Malta is back to normality. Not.
A few days ago Prime Minister Robert Abela assured his gathered faithful that Malta has now returned to “normality”. A little more than a month since he was elected Prime Minister and Leader of the Partit Laburista, he claimed that, after Joseph Muscat’s resignation, the country is now a normal European country. So, by default, we can assume that Malta’s problem was Muscat. I beg to differ, not about Muscat, but that we now live in a normal country.
Former Justice Minister Owen Bonnici has been found guilty by the Highest Court in Malta of breaching the Constitution when he kept ordering the clearing of the Daphne Caruana Galizia protest memorial, in front of the Courts of Justice, almost every night. He ordered it more than 500 times; more than double the times Vladimir Putin ordered the clearing of a similar memorial of Russian government critic Boris Nemtsov in Russia.
Repubblika took the Justice Minister to court and won, hands down. But Bonnici stayed on, with no hint of political responsibility. Abela kept him in his Cabinet. Bonnici even said that he did what he did to bring unity in Malta: “L-għaqda fil-pajjiż“. Bonnici is now Minister for Education, in charge of our children’s education on rule of law, tolerance and respect. No, Prime Minister, Malta is not back to normality.
Finance Minister Edward Scicluna, former Economy Minister Chris Cardona and former Tourism Minister Konrad Mizzi are facing a criminal inquiry about the dirty deal with Vitals Global Healthcare when they sold three of Malta’s public hospitals for a mere €1.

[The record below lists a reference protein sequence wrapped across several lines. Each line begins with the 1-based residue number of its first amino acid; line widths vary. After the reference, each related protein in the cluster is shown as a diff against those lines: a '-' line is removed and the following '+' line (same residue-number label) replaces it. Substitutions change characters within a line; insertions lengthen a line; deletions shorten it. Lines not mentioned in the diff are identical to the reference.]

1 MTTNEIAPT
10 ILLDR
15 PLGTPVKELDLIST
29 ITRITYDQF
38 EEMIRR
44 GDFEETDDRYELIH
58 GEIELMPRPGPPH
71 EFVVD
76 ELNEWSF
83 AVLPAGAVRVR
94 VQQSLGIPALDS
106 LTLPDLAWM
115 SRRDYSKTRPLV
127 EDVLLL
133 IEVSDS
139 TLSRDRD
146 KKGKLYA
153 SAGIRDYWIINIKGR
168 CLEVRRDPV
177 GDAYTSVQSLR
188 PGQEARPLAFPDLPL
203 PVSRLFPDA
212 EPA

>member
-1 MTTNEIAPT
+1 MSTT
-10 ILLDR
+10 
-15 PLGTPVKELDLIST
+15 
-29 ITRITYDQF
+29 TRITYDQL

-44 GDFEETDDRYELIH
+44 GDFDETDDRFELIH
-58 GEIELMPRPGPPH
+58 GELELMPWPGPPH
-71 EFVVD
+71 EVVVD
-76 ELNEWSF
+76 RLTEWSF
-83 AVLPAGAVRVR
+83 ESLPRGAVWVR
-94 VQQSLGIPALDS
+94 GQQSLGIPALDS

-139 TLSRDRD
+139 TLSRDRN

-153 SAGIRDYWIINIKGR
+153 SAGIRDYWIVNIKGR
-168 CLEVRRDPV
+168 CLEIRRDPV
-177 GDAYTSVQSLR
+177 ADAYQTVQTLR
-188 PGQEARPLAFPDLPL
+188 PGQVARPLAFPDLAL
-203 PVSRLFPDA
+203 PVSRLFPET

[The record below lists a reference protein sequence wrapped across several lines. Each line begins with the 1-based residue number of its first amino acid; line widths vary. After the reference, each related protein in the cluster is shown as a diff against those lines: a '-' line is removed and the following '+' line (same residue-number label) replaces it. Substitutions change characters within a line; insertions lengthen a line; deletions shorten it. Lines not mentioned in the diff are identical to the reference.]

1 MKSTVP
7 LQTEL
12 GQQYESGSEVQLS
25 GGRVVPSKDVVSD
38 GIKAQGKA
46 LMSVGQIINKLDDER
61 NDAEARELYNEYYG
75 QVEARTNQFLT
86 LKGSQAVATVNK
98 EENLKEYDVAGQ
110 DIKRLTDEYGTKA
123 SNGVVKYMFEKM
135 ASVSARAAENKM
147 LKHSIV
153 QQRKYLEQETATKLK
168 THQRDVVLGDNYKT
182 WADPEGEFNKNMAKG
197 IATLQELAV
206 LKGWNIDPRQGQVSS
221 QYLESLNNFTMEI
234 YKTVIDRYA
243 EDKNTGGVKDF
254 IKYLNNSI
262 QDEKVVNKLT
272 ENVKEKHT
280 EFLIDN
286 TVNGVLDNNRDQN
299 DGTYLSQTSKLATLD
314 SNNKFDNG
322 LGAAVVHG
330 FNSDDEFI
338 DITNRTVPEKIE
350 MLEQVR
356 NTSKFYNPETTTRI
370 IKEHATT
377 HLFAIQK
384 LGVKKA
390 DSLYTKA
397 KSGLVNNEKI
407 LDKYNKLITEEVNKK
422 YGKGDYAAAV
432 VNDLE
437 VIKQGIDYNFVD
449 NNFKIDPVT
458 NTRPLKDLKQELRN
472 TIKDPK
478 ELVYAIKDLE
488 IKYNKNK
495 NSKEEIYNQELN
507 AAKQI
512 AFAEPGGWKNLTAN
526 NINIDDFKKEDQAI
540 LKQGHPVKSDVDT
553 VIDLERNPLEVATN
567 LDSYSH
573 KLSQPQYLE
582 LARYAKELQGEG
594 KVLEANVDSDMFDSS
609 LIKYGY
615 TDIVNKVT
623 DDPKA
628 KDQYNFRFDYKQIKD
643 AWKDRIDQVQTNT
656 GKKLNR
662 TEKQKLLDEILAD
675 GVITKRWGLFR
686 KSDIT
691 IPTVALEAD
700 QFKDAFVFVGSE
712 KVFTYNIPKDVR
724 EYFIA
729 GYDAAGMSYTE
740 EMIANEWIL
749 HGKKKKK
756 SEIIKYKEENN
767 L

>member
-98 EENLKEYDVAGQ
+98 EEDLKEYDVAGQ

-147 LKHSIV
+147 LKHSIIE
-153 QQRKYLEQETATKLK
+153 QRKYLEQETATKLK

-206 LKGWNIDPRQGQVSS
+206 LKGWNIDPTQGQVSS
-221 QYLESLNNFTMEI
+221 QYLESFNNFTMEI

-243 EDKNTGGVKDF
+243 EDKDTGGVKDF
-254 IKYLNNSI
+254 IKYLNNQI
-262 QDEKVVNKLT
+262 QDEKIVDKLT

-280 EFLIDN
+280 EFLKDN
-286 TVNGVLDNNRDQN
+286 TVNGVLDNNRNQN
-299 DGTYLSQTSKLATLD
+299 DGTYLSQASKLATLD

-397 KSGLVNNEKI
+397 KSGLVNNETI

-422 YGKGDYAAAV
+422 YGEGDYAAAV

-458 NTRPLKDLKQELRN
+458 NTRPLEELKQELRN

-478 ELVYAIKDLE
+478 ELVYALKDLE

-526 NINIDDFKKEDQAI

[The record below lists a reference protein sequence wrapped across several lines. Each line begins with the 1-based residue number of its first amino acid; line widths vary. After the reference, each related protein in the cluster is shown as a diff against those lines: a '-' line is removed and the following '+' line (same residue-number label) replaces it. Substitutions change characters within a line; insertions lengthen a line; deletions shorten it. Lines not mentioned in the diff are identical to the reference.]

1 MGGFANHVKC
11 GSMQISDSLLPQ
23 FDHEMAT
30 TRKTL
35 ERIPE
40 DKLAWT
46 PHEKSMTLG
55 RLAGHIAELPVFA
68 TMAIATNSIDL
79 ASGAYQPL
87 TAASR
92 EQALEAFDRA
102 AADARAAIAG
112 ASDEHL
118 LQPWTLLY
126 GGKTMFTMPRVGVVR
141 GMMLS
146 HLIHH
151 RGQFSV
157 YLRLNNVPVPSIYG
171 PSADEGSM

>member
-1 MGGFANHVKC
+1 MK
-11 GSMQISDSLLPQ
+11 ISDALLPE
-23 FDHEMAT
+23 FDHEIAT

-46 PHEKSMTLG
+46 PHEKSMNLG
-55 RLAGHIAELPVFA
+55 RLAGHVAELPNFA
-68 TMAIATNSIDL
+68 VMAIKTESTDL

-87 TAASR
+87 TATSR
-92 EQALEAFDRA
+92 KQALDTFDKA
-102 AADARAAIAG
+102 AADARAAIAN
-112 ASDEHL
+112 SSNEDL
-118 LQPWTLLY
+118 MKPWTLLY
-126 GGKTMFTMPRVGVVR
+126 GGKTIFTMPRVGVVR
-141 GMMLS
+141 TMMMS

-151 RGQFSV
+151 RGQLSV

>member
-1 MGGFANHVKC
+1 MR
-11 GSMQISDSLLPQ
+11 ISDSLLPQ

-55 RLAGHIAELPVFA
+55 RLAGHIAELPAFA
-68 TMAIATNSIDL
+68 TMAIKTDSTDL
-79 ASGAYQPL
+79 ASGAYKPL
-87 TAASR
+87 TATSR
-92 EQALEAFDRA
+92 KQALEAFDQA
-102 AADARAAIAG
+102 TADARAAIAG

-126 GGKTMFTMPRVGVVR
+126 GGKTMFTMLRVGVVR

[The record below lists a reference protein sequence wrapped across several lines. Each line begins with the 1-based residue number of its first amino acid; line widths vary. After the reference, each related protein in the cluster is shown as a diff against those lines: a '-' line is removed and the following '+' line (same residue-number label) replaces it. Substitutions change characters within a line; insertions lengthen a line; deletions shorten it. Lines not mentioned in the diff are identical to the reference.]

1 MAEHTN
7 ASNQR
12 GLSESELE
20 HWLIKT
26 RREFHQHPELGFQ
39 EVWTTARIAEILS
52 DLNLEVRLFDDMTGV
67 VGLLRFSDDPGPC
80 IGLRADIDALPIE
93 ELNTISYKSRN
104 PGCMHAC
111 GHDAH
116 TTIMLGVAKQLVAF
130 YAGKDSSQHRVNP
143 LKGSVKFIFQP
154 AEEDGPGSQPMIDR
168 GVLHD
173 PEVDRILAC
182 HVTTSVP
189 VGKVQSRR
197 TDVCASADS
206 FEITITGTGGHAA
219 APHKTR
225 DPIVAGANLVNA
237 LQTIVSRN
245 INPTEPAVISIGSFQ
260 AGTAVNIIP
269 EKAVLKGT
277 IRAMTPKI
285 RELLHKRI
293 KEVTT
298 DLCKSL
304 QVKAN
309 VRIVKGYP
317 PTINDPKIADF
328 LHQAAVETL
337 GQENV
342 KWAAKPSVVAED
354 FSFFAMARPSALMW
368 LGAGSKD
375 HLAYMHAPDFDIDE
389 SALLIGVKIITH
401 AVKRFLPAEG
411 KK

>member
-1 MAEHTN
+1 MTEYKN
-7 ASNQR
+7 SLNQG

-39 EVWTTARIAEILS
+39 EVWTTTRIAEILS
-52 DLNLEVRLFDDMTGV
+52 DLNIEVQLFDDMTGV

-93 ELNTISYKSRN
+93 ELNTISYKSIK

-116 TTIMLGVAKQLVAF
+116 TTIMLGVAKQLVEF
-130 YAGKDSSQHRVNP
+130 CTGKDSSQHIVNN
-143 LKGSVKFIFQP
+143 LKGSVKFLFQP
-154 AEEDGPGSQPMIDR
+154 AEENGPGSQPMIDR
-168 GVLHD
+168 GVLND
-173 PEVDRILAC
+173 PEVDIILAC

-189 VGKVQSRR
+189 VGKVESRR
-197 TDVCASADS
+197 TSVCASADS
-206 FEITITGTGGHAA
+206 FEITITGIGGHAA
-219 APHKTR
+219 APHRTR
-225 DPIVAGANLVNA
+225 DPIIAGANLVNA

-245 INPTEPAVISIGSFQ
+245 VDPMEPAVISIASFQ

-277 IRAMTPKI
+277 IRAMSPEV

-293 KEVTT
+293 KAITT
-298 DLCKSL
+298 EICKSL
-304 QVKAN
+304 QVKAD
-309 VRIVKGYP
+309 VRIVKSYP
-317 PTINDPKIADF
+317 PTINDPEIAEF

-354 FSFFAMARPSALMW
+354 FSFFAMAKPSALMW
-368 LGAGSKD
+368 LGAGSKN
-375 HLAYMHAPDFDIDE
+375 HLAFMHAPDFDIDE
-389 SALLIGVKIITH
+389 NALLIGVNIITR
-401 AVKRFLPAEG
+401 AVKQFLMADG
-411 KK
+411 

Yet Scicluna is still Finance Minister and both Cardona and Mizzi are still Members of Parliament representing the Labour Party. There might be a ray of hope as Health Minister Chris Fearne, Abela’s opponent in the leadership race, is considering suspending the agreement, even with Muscat lobbying in favour. No, Prime Minister, Malta is not back to normality.
The infamous duo, Mizzi and former Chief of Staff Keith Schembri, have admitted having offshore companies. These were set up to receive money from Yorgen Fenech, facing trial as the mastermind behind Daphne Caruana Galizia’s execution, promising them €5000 each every day through his 17 Black company in Dubai. This is not an allegation, there is an email by Cini of Nexia BT confirming this.
The same Cini and Tonna are still operating despite being under investigation for money laundering. Schembri is under investigation for receiving kickbacks from the Individual Investor Programme selling Maltese citizenship.
Neville Gafa is still a free man despite his alleged sales of medical visas to Libyans. He was, up until last month, working at Castille, even though Muscat said he did not know. Gafa even had a diplomatic passport.
Minister Michael Farrugia insists that he does not carry any political responsibility for the police scandal unfolding before our eyes. The fact that 80% of the traffic police force has been arrested or are facing arrest does not bother him. The fact that the previous Police Commissioner Lawrence Cutajar knew all about this in October last year and took no action is fine for Farrugia.